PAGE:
“Very talented, very dedicated,” Sam Sheedy told News Corp on Tuesday.
“Just a little bit slow with his running capacity. Speed and probably agility cost him – but he’s good behind the wickets.
“He was always going to make it at the top level no matter what he put his heart and soul into.”
Carey’s elevation into Australia’s Test team will be widely celebrated in AFL circles given how far and wide his former teammates have spread.
He would become the first Australian wicket-keeper to make his Test debut on home soil since Adam Gilchrist in 1999.
But the popular gloveman has already done Australia proud, becoming the country’s 26th ODI captain earlier this year and with his heroics at the 2019 World Cup in England, where he was named in the ICC’s team of the tournament.
Carey’s leadership streak and seemingly flawless character will be important in the wake of the Paine sexting scandal.
While Carey has missed out in the Sheffield Shield this summer, he averaged 59.7 in the previous three seasons as he smacked four centuries, which coach Justin Langer places a premium on.
Carey firms for Test berth as T20 triumph cruels Inglis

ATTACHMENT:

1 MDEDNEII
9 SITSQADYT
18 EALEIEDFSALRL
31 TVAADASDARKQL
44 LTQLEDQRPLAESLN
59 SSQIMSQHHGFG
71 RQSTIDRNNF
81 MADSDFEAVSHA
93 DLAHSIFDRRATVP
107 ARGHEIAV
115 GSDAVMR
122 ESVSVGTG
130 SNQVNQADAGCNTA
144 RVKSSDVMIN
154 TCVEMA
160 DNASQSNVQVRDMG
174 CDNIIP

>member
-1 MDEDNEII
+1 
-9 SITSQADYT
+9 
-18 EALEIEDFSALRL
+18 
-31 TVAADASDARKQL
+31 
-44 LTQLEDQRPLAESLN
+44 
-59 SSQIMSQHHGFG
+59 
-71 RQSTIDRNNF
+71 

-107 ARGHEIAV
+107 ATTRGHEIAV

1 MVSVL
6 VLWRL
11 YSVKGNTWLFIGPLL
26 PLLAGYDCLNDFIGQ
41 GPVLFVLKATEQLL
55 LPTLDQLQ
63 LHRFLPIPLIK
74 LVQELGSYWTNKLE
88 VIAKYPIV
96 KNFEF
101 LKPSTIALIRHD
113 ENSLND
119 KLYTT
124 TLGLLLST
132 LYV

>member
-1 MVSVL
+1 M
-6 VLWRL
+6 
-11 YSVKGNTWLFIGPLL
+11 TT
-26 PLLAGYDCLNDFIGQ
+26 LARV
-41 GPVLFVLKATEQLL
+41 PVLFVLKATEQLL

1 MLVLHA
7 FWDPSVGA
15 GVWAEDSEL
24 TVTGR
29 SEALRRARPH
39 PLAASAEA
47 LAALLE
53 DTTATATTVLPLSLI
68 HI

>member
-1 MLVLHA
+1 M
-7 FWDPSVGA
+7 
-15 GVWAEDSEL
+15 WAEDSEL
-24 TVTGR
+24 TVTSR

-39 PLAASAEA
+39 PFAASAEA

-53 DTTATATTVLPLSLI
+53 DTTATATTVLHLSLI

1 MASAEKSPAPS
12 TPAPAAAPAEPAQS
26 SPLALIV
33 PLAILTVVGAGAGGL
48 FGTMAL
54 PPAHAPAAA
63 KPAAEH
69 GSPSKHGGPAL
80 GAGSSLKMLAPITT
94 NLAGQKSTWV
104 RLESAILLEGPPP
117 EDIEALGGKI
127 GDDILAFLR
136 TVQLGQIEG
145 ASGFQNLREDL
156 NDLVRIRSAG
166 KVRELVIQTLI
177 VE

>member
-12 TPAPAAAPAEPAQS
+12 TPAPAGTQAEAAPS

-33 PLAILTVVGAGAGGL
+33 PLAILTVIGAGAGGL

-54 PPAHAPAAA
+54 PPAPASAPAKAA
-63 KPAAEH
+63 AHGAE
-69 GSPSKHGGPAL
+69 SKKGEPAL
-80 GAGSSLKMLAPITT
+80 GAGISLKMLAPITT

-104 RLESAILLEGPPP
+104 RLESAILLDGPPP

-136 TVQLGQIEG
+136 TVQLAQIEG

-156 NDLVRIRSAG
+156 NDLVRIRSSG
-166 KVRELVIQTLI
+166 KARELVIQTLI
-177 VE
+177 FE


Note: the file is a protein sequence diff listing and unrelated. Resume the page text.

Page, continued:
Alex Carey’s match practice and Josh Inglis’ lack of it could end up being the decisive factor in the crunch call over Australia’s new Ashes wicketkeeper.
Selectors may still be a few days away from announcing who Tim Paine’s replacement will be behind the stumps for the first Test, so nothing is certain, but Carey’s last-start 100 for South Australia was a timely reminder he is the option that comes with a recent form guide.
There is a feeling inside the selection room that Inglis, 26, is the better gloveman and possibly the likely longer-term keeper – particularly looking forward to next year’s tours of Pakistan and Sri Lanka where catching to Nathan Lyon on dusty, spinning decks will be tricky business.